Fit to Print – Misrepresenting the Middle East by Joris Luyendijk, translated by Michele Hutchison
“This book is about the impossibility of saying in one sentence what a situation is about.” So says Joris Luyendijk, author of Fit To Print. A winner of the prestigious 2007 NS Publieksprijs, this reveals how a Dutch-born, fluent Arabic-speaking Middle East war correspondent spent five years in military battle hotspots such as Lebanon, Iraq and the Israel/Palestine border, and concluded that the more he discovered about working in the region, the less he really knew.
Amidst reporting from ruins where dwellings once stood, dodging sniper bullets and dealing with endless border patrols and incompetent officials, Luyendijk is candid about his encounters with academics, military officials, human rights activists, students, residents in hot spots and anyone else willing to be heard, or speak out. He is honest enough to realise his own faults gathering stories as a reporter and the associated dilemmas in extracting details from individuals who have a potential story. Luyendijk is firmly focussed on delivering the stories that rarely get coverage, and searches high and low to break the elusive headline that does not look at the peace process, suicide bombings, and anti-Western/anti-Islam rhetoric.
We get to see just how diverse the Middle East really is based on regional subtleties in language, etiquette and tastes. Who would have thought that businessmen in Damascus openly wish to know why a country such as the Netherlands, with so many talented footballers, has not won the soccer World Cup, or the number of jokes that Jews and Arabs make about themselves rather than against one another? How much of a difference would this make in altering our perceptions of the Middle East and its people?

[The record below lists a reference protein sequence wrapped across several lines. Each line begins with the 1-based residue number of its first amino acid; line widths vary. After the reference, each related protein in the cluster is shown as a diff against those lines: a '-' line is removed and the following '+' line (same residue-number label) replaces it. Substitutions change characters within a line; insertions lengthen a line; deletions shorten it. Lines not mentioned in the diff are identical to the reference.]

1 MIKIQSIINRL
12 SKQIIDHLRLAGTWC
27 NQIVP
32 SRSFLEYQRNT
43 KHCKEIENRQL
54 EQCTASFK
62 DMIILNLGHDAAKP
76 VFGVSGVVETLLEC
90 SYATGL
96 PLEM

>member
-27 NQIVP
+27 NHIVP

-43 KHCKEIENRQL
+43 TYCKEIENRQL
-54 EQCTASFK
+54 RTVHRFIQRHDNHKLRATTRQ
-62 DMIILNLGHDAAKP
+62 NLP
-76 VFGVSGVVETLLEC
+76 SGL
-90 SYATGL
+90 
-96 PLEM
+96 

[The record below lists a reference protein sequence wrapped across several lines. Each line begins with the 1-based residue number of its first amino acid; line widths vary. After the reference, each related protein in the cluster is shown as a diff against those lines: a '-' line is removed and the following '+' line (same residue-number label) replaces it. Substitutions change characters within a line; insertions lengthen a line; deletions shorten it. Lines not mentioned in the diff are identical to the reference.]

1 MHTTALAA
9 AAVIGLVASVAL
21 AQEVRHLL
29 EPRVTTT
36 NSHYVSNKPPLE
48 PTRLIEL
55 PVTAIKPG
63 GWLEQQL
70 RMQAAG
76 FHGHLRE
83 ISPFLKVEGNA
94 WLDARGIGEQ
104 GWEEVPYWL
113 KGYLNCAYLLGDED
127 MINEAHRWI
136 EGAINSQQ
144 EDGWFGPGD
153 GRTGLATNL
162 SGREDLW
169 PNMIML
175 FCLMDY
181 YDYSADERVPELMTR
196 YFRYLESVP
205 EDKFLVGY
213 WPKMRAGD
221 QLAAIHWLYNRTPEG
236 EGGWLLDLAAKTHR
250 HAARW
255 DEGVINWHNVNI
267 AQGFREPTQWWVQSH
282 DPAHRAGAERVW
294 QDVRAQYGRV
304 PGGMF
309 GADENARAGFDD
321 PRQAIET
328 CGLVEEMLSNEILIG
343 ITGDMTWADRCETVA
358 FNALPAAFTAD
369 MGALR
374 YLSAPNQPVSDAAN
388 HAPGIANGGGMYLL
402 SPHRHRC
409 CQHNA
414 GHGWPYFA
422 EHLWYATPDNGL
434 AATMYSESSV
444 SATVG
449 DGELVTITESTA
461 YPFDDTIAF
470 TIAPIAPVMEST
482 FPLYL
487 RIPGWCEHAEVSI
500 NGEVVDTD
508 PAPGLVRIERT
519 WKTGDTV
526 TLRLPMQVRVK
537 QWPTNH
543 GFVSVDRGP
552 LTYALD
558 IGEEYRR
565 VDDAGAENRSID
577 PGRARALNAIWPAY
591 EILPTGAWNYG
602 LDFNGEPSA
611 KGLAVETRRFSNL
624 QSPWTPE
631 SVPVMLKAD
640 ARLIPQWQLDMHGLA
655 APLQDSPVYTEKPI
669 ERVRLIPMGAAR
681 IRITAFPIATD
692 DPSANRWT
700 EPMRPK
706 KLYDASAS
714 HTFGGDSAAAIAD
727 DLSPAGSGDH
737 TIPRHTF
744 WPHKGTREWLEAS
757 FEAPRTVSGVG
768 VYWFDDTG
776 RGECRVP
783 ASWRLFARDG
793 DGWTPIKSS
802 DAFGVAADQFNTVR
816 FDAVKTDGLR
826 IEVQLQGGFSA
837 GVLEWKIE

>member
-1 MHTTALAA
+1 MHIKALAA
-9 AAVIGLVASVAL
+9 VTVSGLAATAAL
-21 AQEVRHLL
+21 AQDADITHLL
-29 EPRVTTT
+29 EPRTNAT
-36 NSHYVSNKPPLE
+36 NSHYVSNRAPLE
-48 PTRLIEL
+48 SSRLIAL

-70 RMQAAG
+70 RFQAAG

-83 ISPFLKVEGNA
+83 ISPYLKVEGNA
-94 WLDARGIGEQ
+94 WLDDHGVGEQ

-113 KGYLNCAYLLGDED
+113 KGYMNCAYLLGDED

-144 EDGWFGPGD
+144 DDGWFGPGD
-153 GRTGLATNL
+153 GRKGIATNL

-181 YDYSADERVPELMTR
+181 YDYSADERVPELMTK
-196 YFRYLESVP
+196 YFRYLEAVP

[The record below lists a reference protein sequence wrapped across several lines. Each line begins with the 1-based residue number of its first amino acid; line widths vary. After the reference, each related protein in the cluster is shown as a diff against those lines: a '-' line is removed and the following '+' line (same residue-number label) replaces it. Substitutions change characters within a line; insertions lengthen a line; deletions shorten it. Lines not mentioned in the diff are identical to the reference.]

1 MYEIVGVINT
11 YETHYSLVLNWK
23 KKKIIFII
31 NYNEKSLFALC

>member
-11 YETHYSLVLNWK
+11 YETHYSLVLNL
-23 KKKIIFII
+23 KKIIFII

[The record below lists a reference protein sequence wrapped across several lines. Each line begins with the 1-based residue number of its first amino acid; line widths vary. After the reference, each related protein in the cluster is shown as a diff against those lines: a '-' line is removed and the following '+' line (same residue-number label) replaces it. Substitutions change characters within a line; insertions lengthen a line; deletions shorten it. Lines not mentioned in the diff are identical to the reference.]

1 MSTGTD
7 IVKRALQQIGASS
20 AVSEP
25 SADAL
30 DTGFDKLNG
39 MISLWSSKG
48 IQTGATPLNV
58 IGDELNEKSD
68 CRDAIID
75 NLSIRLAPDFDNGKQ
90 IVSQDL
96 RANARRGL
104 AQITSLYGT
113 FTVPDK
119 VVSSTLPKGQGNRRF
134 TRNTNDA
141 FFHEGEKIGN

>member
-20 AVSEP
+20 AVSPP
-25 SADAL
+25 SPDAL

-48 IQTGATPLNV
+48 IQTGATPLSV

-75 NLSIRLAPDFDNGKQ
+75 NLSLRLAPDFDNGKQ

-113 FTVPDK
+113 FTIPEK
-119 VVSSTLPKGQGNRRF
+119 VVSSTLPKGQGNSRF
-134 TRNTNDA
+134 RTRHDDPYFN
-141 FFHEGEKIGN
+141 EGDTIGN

There are some great moments in this book that show why the media industry is such a cut-throat business, and this makes a welcome change from hearing about the typical accounts of corruption or encounters with fanatical citizens, monuments, and shows of propaganda through various nations in the Middle East. Accounts of journalists being reduced to tears after waiting long periods of time to be issued Iraqi entry visas from the Jordanian border in 2002 are among the many priceless anecdotes wittingly recorded. It’s like visualising a crying child being told they cannot enter a toy store during the Christmas rush.
Inevitably, journalists are after the big story, and just as shocking as their discovery is the way they are arranged to be exposed by middlemen called “fixers”. For a small fee in regions like the West Bank, victims are available to tell their story or recreate their grief-stricken behaviour to western journalists, as if selling their wares at an open market. If tragedy sells, then each heartbreaking interview must have its price before being recorded like a rehearsal, as the following exchange indicates:
Mobile telephones off, cameras, action! And she began to cry. She told the story through her tears. “Shall I act out how I hid from the militia?” She pushed a childish face and mimed peering out from behind an imaginary wall. “That’s what I did for French television.” The cameraman had known her from previous recordings.
Gathering from Luyendijk’s experiences, is it time the media re-invents itself to ensure that the viewing public are getting all the facts rather than a simplified universal view imposed on them? Are journalists pawns in this industry? He uses the metaphor that the news is a conveyer belt in a bread factory and that correspondents stand at the end pretending to have baked a loaf, “when all they have done is provided the wrapping.” It’s a perspective that continues to divide opinion, and is as polarising as the Israel/Palestine conflict itself.
Fit To Print should be on the reading list of anybody who wants to understand why news is filtered and cares for the direction that international news reporting is heading towards, especially in the Middle East. The experiences that Joris Luyendijk shares with us are presented in a heartfelt manner that correspondents from major networks will do well to learn from. Who knows, networks may one day even remove the bias they tend to possess and air a real, rather than pre-conceived, insight into the Middle East. His language, a mixture of criticism, lament and helplessness, should prompt us to re-think not only what makes the news, but why the headlines are reported in such a manner. Should readers adopt a more sceptical approach towards consuming the international news reporting process, then Luyendijk’s contribution is that journalism can rightfully be regarded as a craft.